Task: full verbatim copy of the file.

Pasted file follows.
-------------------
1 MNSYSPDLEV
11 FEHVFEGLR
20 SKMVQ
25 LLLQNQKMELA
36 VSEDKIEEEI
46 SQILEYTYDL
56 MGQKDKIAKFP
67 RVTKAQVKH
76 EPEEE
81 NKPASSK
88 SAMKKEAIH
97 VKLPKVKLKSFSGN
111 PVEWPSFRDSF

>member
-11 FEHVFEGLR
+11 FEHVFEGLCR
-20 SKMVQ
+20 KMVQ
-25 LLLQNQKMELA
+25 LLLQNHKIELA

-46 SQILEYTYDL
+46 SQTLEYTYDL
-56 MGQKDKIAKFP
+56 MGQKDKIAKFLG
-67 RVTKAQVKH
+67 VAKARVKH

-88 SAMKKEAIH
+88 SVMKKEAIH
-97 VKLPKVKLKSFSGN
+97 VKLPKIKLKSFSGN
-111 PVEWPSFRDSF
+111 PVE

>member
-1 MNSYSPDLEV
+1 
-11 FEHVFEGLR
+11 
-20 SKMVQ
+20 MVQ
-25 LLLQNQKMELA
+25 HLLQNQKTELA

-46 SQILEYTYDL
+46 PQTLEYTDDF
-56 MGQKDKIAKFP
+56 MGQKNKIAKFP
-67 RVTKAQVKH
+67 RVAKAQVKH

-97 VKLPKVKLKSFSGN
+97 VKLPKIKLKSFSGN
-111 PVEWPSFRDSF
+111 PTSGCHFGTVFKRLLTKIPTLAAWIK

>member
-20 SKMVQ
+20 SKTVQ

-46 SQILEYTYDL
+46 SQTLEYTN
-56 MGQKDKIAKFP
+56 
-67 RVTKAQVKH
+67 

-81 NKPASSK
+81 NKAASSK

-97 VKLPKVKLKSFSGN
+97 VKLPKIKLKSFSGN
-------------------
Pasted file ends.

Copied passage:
1 MNSYSPDLEV
11 FEHVFEGLR
20 SKMVQ
25 LLLQNQKMELA
36 VSEDKIEEEI
46 SQILEYTYDL
56 MGQKDKIAKFP
67 RVTKAQVKH
76 EPEEE
81 NKPASSK
88 SAMKKEAIH
97 VKLPKVKLKSFSGN
111 PVEWPSFRDSF

>member
-11 FEHVFEGLR
+11 FEHVFEGLCR
-20 SKMVQ
+20 KMVQ
-25 LLLQNQKMELA
+25 LLLQNHKIELA

-46 SQILEYTYDL
+46 SQTLEYTYDL
-56 MGQKDKIAKFP
+56 MGQKDKIAKFLG
-67 RVTKAQVKH
+67 VAKARVKH

-88 SAMKKEAIH
+88 SVMKKEAIH
-97 VKLPKVKLKSFSGN
+97 VKLPKIKLKSFSGN
-111 PVEWPSFRDSF
+111 PVE

>member
-1 MNSYSPDLEV
+1 
-11 FEHVFEGLR
+11 
-20 SKMVQ
+20 MVQ
-25 LLLQNQKMELA
+25 HLLQNQKTELA

-46 SQILEYTYDL
+46 PQTLEYTDDF
-56 MGQKDKIAKFP
+56 MGQKNKIAKFP
-67 RVTKAQVKH
+67 RVAKAQVKH

-97 VKLPKVKLKSFSGN
+97 VKLPKIKLKSFSGN
-111 PVEWPSFRDSF
+111 PTSGCHFGTVFKRLLTKIPTLAAWIK

>member
-20 SKMVQ
+20 SKTVQ

-46 SQILEYTYDL
+46 SQTLEYTN
-56 MGQKDKIAKFP
+56 
-67 RVTKAQVKH
+67 

-81 NKPASSK
+81 NKAASSK

-97 VKLPKVKLKSFSGN
+97 VKLPKIKLKSFSGN